I also enjoyed seeing Moore as Simon Templar in 1962-69 television series, 'The Saint' driving his silver Volvo P1800 coupe. RIP.
God Is Not Here To Entertain Us: Recently, Fred Reed wrote, "In today's irreligious and indeed anti-religious climate, the fashion is to dismiss Christianity as crude superstition, and to babble wisely about the separation of church and state. This is unfortunate, and stupid, since Christianity was the heart and soul of as yet the greatest civilization the world has seen. Those who know nothing of it cannot understand the last two thousand years and how our world came to be."
Fred is not referring to today's get-happy, clap-your-hands, superficial Christianity-Lite but, rather, the Original Recipe version.
As to non-Christians, Fred noted, "Islam appeared in the Seventh Century and conquered vast territories, but quickly fell into intellectual sloth and has since produced almost nothing other than splendid carpets and some lovely mosques." Where are all the great Muslim inventions? Muslim art museums? Muslim teaching hospitals and medical research facilities? The squads of Muslim soldiers, volunteer doctors and nurses who rush in to help when disaster strikes in some god-awful Third World country?
"Catholicism in particular has combined spiritual concerns with a strong intellectual bent. The Christian interest in questions of origin and destiny and man's purpose produced profound thought from the Church Fathers to C. S. Lewis.
Today, consideration of such matters as death and meaning are held to be in bad taste. Insensible of the wonder and strangeness of existence, we watch Seinfeld reruns and congratulate ourselves on not paying attention to that, you know, like, religious stuff. We live under a sort or Disneyland Marxism and descend ever deeper into complacent ignorance." At least mosques are serious about prayer.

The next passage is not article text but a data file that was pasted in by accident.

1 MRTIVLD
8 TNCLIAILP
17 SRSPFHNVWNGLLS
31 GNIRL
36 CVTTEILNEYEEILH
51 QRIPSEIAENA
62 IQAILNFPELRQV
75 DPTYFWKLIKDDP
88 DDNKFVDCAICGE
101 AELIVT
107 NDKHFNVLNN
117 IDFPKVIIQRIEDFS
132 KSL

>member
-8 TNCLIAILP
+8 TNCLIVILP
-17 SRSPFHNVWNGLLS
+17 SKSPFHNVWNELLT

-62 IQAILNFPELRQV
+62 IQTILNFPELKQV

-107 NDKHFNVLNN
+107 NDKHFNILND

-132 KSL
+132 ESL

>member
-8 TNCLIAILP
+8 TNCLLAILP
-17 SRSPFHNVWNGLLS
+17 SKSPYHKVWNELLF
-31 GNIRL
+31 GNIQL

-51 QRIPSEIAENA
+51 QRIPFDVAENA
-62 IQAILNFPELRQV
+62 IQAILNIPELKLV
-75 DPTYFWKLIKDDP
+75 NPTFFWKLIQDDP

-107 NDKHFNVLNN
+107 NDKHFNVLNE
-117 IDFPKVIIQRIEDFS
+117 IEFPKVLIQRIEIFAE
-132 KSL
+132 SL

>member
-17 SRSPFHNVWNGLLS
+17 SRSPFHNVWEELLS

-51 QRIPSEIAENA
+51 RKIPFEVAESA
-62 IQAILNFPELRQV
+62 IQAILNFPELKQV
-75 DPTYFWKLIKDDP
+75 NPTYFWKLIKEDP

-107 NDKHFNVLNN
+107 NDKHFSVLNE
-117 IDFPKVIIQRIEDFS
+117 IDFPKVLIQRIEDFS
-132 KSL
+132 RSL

Since 1980 ... (more >>>)
Book Review: 'Last Girl Before Freeway: The Life, Loves, Losses, and Liberation of Joan Rivers' by Leslie Bennetts
Joan Rivers lived a tumultuous and adventuresome life. The legendary comedienne, was a tireless workaholic even at age 80. Her career mixed peaks of success with rocky times and this juicy 400-plus page book seems to reveal all you'd want to know. And, sometimes stuff you didn't want to know.
Although the book is ... (more >>>)
Quote Of The Day is from Thomas Sowell: "Doing 90% of what is required is one of the biggest wastes because you have nothing to show for all your efforts. But doing 110% of what is expected is one of the smartest investments because it can pay off with a big reputation for just a little more effort."
Tuesday May 23, 2017
But, It's Yellow! Recently, Bloomberg News speculated that a certain Ferrari is "the most valuable car in the world" and could "be the world's first car to break the $100 million mark, provided it finds its way to the auction block."
One of the most coveted cars in the world lost its driver when Atlanta millionaire Preston Henn, a flea-market magnate and racing aficionado, died recently at age 86.
"Make no mistake, the 1964 Ferrari 275 Gibbet Speciale could well be the Ferrari, the most rare and storied specimen from a brand built on scarcity and lore. It may also be the world's first car to break the $100 million mark, provided it finds its way to the auction block. For decades, Henn showed no interest in selling the machine. Rather, he displayed it proudly at his Swap Shop, a giant flea market and drive-in movie theater complex in Fort Lauderdale, Florida."
Most of the record-breaking Ferraris sold at auction are red - Rosso Corsa. This one's bright yellow.
Hot, Hot, Hot: By 9:30 am Monday, the temperatures was already 70 degrees. The sun was shining fierce and the skies were blue with only a few thin wisps of clouds. By afternoon, the thermometer hit 90.
I drove my '39 Plymouth coupe to town and gassed up. Then I took a nice drive along mostly empty country roads. I got a good view of Mt. St. Helens.
I drove at a leisurely pace and passed only one vehicle - a lumbering old '60s vintage Chevrolet stake-bodied truck which was moving at a mere 15 mph - too slow for me. I was back home and in the garage before things got too hot, although the Plymouth with its big, custom radiator is no longer affected by the heat.
Door. Ass. Bang. Mark Fields, CEO of Ford Motor Company has been fired. "Fields, a 28-year Ford veteran who replaced Alan Mulally in mid-2014, was reportedly booted by the company's board amid a continued decline in share values. Two weeks ago, the CEO was grilled by board members and shareholders alike over the direction he has taken the company."
Apparently, Executive Chairman Bill Ford and the rest of the board had lost confidence in Fields' ability to run the company. Since taking the helm, Ford's stock price has dropped by 40%. Ford recently saw its first-quarter profits fall 35%. Many questioned whether Fields' aggressive push for Ford's entry into the realm of mobility services has harmed the company's financial footing.
During Fields' tenure, Ford's market share increased, from 14.4% to 15.3%. He also delivered record sales, record profits as well producing the top-selling vehicle in the U.S.